Indeed, only China and the UAE are ahead of Turkey in terms of online purchases made from a mobile device, while a major survey last year by Dutch financial group ING found that Turkey led the European continent in demand for mobile and digital technology. It found that some 56% of Turks owning mobile devices have made mobile payments—against an average of 33% in other European countries—while 78% intended to make at least one mobile payment over the coming year, against 51% in Europe generally.
Various factors drive demand for digital banking in Turkey: It has one of Europe’s youngest populations, with some 60% of Turks under 35, and 40% under 25. Not only are these people Internet- and digital-savvy, but they are ambitious strivers, leading the strong domestic demand that has been powering Turkish GDP growth over the past few years.
Moreover, because this is a developing economy with large numbers of people moving from rural to urban regions, particularly in southern and eastern Anatolia, it remains largely unbanked. According to the World Bank, some 42% of Turkey’s population—more than 25 million individuals—do not have a conventional financial account. This represents a huge digital opportunity for existing financial players, not least because in a country of Turkey’s size and geographic complexity (it famously straddles two continents and in the east is mountainous with poor infrastructure). It is also easier and cheaper to invest in digital banking platforms than it is to build new bank branches.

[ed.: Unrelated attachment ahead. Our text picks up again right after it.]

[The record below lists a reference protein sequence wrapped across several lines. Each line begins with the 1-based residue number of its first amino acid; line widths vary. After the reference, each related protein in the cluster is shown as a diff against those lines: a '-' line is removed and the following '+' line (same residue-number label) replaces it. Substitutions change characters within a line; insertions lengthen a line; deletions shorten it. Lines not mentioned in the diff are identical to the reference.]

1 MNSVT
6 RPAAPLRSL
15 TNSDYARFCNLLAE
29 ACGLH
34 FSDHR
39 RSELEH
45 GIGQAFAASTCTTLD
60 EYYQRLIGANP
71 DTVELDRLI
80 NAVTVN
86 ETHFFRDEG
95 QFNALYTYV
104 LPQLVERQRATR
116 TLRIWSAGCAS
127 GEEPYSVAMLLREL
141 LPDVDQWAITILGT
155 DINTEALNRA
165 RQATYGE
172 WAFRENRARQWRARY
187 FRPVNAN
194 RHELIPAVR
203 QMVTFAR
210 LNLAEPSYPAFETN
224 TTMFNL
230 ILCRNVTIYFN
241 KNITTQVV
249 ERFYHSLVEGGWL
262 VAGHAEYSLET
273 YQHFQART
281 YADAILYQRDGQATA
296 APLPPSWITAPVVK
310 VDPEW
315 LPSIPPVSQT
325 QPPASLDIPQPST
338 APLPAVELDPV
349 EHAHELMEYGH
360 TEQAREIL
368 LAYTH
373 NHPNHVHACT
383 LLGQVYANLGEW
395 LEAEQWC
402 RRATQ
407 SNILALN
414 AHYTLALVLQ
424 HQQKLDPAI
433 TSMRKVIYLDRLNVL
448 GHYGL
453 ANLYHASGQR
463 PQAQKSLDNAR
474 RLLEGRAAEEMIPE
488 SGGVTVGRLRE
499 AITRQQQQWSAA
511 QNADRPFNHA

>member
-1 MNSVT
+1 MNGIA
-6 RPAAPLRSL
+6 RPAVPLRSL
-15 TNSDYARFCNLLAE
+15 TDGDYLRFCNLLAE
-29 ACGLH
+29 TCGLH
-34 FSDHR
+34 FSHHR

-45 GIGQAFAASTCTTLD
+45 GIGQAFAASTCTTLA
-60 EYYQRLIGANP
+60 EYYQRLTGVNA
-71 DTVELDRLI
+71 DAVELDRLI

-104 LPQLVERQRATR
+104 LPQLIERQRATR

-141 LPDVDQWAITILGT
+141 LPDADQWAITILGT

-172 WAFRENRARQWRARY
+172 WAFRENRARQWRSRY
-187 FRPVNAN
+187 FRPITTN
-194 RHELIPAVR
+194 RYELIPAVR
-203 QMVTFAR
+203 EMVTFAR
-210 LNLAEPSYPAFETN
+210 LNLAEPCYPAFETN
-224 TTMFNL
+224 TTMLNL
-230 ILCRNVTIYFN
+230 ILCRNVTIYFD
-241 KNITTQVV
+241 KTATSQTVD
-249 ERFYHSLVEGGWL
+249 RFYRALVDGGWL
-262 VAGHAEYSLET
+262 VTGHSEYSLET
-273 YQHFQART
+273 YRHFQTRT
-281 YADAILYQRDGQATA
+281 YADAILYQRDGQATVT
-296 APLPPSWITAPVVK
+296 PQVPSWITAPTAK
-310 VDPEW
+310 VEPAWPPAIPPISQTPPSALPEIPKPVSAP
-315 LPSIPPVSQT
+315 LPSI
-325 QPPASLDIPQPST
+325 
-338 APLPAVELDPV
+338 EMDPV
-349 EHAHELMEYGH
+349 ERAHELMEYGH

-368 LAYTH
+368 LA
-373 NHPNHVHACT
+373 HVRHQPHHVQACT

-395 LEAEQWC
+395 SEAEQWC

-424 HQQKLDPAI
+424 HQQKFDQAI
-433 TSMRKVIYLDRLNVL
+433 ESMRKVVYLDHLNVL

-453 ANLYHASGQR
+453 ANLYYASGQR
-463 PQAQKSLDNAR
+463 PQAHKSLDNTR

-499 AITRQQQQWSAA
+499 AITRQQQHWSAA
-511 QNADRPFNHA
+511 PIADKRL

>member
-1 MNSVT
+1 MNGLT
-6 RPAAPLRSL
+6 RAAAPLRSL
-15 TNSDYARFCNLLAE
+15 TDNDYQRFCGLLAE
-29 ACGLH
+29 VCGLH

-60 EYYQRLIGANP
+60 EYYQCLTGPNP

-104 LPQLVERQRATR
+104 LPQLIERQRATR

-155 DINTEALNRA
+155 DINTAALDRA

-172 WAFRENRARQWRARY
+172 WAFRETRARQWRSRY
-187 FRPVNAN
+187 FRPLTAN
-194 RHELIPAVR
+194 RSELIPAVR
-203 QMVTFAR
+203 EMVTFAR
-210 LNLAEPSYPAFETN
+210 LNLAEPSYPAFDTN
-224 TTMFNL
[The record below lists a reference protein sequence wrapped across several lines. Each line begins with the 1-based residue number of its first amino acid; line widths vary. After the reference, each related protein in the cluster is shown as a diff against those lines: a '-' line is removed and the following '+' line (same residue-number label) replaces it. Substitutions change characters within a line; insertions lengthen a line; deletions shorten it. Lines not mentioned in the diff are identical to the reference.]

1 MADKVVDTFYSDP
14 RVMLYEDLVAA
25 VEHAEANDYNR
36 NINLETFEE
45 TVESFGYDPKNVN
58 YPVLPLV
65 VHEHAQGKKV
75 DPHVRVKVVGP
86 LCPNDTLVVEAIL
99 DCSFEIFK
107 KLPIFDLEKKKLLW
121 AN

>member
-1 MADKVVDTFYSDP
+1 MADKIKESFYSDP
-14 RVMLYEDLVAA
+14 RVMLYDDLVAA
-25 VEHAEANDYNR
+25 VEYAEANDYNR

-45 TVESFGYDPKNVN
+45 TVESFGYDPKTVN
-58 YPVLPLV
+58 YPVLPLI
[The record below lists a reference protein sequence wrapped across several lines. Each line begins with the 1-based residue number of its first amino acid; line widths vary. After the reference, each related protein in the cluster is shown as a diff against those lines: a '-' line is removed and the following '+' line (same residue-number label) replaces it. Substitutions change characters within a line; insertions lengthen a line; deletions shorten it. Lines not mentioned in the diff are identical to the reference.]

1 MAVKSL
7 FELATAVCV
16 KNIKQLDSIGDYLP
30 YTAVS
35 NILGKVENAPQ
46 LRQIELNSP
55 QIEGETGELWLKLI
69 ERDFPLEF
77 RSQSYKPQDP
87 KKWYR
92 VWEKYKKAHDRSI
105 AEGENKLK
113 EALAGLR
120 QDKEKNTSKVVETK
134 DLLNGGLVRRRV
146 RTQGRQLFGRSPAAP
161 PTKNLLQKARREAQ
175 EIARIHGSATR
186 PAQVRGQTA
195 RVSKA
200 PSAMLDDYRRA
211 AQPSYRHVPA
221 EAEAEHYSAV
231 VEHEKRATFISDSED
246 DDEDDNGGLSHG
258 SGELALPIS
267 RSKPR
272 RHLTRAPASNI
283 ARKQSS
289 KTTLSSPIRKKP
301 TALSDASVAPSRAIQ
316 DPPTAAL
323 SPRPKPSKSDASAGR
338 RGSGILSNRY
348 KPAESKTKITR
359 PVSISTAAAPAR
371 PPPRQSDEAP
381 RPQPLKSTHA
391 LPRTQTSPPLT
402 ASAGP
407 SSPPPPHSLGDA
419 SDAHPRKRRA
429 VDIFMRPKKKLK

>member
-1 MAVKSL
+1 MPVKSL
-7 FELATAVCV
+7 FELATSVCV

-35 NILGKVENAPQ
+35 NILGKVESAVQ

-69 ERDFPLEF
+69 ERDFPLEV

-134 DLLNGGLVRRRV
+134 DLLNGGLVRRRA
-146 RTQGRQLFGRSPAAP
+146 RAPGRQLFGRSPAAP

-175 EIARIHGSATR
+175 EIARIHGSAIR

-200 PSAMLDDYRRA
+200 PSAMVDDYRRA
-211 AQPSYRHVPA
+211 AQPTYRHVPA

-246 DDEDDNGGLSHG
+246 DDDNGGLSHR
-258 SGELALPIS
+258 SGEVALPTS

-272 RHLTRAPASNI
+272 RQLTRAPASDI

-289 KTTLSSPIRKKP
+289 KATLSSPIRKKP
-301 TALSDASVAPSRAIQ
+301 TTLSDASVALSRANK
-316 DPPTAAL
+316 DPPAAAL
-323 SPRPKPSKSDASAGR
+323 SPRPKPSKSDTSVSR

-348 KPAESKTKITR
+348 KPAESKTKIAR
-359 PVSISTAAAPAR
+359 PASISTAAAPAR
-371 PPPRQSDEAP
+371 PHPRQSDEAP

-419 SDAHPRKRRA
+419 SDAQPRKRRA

Kuveyt Türk, which specializes in interest-free products, has made big strides in the past few years through its digital platform, Senin Bankan (Your Bank), enabling customers to access car finance, pensions, mortgages and even life insurance digitally. Oral says the bank now has the largest product range in Turkey.
“Customers who want interest-free banking are now able to enjoy location-proof banking services no matter where they are. At the end of June 2016, almost three-quarters of banking transactions were performed through alternative channels,” he says.
This trend has been facilitated by the imaginative approaches taken by Turkey’s banks—both state-owned and private—to facilitate and encourage digital banking. Garanti has subsidized the cost of Internet in some underdeveloped regions; it has also launched a Facebook-integrated mobile-banking app, as well as a mobile-phone app enabling cash withdrawals from an ATM without a card. Deniz Bank has been accepting loan applications via Twitter. Ziraat Bank, meanwhile, has launched unstaffed video kiosks to handle a wide range of banking services and encourage those unfamiliar with, and perhaps wary of, conventional banking.